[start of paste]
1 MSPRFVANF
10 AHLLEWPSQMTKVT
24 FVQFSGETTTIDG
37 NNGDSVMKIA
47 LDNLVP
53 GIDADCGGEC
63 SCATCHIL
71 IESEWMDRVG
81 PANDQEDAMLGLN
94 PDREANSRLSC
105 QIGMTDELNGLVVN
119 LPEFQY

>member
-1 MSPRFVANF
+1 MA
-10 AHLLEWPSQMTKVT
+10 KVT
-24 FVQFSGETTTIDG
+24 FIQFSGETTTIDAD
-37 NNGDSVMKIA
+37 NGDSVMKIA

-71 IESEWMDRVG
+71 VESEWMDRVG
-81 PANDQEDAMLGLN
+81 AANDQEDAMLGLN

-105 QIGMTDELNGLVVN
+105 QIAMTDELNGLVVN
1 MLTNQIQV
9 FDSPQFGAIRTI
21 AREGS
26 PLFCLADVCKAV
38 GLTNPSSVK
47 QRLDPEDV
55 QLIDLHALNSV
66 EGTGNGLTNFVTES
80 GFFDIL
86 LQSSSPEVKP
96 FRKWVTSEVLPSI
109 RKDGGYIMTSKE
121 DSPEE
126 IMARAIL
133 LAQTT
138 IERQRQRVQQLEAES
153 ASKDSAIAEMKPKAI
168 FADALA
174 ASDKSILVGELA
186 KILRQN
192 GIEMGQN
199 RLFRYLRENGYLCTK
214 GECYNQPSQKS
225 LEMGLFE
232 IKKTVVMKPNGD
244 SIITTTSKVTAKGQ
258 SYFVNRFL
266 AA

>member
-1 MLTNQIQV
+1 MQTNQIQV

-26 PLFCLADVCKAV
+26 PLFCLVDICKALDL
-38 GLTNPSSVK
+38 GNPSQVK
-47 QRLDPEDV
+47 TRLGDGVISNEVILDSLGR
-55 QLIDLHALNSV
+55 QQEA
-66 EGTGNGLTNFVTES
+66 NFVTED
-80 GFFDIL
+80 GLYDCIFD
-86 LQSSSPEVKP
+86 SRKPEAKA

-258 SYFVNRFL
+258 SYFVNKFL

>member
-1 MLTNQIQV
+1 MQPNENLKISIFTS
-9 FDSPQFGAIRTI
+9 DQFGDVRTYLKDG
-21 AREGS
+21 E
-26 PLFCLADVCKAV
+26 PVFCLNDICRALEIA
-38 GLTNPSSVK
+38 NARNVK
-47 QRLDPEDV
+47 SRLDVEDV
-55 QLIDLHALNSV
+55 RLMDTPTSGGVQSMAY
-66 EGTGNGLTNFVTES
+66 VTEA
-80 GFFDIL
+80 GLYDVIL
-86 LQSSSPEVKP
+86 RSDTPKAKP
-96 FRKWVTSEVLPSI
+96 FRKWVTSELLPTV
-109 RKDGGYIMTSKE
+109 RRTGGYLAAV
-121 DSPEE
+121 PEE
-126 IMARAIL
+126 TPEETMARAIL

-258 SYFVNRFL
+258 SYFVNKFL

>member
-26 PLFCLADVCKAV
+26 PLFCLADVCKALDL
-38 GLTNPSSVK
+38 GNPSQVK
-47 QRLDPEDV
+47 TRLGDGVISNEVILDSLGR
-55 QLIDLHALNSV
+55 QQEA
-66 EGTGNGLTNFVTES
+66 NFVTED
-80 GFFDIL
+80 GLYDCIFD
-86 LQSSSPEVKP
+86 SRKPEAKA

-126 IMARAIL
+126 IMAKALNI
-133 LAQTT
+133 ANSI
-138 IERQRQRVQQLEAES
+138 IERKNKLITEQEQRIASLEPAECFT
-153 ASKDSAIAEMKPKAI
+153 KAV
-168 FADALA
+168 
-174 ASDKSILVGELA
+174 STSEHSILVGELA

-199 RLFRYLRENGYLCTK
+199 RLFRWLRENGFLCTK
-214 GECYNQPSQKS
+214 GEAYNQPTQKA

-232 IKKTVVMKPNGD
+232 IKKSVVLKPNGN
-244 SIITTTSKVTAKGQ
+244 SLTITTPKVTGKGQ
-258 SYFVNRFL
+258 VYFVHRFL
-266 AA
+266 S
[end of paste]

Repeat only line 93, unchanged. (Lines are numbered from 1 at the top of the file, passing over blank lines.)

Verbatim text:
+80 GLYDVIL